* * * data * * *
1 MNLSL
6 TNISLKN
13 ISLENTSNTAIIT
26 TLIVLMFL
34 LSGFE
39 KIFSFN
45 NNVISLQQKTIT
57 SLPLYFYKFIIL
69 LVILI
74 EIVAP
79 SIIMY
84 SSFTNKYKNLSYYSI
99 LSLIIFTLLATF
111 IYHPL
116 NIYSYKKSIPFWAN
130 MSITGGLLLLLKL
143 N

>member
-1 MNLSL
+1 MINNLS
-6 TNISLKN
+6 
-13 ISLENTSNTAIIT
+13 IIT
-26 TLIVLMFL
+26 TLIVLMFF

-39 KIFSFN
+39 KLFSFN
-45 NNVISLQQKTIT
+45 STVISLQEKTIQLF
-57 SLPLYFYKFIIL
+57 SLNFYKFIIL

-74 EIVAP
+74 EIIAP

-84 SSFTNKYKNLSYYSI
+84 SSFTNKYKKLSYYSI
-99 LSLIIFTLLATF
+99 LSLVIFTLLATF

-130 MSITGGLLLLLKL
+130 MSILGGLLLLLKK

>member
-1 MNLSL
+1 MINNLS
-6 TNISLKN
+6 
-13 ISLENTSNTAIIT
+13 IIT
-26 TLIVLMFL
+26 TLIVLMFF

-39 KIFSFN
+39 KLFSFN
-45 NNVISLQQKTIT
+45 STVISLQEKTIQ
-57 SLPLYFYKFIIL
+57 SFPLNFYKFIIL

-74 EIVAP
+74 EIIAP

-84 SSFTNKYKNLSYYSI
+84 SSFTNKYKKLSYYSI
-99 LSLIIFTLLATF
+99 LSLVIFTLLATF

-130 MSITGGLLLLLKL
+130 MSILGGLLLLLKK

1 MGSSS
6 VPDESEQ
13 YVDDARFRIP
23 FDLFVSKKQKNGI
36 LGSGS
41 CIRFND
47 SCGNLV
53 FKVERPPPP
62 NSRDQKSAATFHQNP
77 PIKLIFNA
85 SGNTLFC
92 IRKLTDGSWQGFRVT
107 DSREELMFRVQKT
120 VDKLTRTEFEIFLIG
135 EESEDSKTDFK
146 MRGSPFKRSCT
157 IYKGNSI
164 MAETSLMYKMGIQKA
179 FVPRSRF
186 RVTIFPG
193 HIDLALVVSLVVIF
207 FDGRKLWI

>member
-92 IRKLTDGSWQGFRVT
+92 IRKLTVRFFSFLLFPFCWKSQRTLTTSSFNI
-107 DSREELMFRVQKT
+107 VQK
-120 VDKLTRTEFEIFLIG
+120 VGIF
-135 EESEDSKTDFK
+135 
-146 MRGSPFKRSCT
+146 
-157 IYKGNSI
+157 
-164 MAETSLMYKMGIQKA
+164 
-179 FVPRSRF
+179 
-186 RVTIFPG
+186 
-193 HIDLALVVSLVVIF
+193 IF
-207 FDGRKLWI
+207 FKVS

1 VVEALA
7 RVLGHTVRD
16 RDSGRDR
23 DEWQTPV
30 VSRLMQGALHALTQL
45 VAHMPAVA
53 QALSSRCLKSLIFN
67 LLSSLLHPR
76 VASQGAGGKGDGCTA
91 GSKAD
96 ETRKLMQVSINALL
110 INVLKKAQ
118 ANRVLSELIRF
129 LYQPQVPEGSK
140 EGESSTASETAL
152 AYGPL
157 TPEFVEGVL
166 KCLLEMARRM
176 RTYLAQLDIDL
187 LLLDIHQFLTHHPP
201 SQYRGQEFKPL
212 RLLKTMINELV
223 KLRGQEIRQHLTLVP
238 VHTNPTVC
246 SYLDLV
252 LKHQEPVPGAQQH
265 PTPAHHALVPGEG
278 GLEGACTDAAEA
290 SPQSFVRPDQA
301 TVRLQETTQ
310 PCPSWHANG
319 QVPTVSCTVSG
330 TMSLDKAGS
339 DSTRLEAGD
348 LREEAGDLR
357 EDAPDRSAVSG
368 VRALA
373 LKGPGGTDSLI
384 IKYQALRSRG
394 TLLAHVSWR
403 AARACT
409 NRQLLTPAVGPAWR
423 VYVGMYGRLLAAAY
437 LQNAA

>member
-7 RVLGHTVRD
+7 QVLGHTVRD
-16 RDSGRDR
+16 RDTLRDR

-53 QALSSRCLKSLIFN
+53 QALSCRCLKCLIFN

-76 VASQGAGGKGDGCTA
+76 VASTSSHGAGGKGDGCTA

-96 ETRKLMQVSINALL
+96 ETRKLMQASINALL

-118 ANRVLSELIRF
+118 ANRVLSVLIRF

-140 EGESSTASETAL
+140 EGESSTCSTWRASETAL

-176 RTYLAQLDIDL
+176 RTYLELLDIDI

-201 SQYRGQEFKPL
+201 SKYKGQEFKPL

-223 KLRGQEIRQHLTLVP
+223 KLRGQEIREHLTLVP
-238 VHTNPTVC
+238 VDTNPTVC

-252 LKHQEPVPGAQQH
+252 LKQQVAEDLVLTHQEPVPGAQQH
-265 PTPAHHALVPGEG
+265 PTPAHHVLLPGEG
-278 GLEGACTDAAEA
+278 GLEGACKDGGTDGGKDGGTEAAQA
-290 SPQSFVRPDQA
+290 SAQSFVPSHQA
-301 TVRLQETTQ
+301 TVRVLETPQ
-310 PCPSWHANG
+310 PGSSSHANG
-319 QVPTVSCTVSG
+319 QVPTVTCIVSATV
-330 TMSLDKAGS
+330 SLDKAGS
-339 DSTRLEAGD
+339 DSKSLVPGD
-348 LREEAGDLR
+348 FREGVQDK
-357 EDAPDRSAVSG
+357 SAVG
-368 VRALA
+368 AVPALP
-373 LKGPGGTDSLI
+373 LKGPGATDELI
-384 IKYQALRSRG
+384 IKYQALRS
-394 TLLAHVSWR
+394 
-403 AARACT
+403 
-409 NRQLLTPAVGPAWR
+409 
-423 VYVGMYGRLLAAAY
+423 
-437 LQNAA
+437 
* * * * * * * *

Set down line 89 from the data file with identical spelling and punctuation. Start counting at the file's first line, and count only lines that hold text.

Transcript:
-107 DSREELMFRVQKT